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Apple’s Family Sharing Simplifies Sharing Purchases & Managing Kid Capabilities

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Family life is all about togetherness, but trying to keep track of who’s doing what when can be tough. Apple’s Family Sharing service makes it super easy to share apps, media, and more within a family of up to six members, and it provides a few helpful digital housekeeping capabilities such as locating your kid’s misplaced iPad. How can Family Sharing enhance your family's everyday life both online and in the real world? Here's an overview:

Manage Your Kids’ Purchases

Every Family Sharing group will have an organizer. That person (maybe you) sets up the family on a Mac in System Preferences > iCloud and connects a credit card to the account to pay for all App Store, iTunes Store, and iBooks Store purchases of apps, music, TV shows, videos, and ebooks.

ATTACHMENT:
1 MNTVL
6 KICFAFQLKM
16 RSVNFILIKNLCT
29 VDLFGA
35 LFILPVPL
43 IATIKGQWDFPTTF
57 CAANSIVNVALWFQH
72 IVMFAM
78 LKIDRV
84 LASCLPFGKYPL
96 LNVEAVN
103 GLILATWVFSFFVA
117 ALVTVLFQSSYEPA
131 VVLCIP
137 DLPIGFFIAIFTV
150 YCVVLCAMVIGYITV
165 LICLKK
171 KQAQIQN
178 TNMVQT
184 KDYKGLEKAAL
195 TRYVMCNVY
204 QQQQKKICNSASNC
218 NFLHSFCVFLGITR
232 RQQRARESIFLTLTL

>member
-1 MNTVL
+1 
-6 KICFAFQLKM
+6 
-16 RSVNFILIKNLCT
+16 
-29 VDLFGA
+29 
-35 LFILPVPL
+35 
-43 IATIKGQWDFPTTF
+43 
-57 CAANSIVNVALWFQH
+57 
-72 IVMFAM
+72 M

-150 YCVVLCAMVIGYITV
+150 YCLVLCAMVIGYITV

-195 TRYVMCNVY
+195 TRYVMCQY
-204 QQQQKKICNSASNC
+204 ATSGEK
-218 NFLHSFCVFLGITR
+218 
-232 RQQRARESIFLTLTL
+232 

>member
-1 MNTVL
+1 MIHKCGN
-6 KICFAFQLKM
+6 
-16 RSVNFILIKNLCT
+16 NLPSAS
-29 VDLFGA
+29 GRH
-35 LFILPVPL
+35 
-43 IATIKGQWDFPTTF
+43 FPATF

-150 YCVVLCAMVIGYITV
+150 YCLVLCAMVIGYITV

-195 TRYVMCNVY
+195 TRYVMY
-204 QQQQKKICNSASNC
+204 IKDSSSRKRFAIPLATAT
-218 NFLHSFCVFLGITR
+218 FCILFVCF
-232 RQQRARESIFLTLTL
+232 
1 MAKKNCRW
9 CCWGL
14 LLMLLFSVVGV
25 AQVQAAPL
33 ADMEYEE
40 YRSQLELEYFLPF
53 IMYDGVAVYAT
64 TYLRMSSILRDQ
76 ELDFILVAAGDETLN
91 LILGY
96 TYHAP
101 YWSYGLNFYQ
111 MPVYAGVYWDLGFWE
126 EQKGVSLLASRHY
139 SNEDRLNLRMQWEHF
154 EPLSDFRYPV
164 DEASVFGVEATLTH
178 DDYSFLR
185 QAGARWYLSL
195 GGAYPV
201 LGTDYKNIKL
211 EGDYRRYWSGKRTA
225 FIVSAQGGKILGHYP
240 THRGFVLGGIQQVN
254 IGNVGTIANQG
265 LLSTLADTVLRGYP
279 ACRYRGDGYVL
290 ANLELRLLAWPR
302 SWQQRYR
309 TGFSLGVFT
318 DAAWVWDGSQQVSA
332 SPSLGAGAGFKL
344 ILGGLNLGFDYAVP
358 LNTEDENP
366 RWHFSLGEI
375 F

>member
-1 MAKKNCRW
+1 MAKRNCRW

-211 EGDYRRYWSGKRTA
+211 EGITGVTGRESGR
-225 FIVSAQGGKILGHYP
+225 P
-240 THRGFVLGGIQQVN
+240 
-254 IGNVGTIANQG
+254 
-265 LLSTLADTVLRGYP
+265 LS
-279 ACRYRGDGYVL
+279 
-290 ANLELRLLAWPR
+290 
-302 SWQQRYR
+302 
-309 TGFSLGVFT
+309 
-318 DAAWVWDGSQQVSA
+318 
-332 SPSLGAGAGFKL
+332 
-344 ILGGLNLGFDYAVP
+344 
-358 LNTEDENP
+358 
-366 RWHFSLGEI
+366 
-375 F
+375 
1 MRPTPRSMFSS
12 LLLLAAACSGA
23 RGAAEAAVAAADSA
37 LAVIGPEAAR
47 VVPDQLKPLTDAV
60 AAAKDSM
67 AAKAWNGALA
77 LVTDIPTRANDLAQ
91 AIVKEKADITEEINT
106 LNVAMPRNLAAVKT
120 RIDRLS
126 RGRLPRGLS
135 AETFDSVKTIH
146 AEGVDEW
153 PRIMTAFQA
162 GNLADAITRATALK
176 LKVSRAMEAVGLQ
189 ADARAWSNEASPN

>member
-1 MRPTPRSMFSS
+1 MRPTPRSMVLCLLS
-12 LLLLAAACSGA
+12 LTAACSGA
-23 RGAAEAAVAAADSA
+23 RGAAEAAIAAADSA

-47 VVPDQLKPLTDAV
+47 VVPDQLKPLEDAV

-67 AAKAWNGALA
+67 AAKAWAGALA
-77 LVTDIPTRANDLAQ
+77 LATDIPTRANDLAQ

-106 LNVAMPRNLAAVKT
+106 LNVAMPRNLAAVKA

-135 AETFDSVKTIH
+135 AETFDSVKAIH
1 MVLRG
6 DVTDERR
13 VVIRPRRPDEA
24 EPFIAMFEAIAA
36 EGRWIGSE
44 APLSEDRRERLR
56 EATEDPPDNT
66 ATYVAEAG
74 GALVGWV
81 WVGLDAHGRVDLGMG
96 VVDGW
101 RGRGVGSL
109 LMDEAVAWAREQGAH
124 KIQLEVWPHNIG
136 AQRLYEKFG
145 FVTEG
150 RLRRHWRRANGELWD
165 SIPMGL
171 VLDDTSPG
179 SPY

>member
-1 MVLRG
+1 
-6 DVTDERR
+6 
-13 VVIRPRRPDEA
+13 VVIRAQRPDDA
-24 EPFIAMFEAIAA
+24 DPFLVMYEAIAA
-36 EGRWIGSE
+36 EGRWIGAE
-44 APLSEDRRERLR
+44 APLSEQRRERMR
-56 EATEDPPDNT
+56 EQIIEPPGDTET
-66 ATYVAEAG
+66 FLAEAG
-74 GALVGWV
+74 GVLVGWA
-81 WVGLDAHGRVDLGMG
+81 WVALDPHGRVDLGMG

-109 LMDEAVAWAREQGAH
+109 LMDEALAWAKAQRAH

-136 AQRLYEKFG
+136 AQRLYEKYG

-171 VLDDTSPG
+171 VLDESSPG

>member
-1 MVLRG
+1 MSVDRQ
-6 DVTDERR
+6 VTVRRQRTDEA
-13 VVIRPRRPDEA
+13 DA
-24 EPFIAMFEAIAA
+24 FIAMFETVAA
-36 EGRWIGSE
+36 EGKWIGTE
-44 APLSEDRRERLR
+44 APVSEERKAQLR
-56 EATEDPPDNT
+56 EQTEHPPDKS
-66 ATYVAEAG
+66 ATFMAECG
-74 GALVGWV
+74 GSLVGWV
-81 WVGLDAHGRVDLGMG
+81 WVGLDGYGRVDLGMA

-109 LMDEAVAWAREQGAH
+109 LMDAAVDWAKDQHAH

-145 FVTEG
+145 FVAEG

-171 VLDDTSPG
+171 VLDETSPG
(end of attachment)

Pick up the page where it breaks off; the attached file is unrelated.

For any child under the age of 18 in the group, you can turn on "Ask to Buy". This feature lets your kid shop for apps or media, but will only complete a purchase if you approve it. Ask to Buy also applies to free downloads so you can maintain control over free games. You can also give other adults in your family the ability to approve Ask to Buy requests.

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Share Apps, Media, and More

To help you keep costs down, once someone in the family has purchased an app or media file, anyone else in the family can download it. No duplicating purchases! However, some apps don’t allow such sharing and in-app purchases can’t be shared. You can hide some or all purchases from other family members. 

You can also buy a family subscription to Apple Music, Apple’s streaming music service. At $14.99 per month for a family instead of $9.99 per person, it’s a good deal. Our family loves this!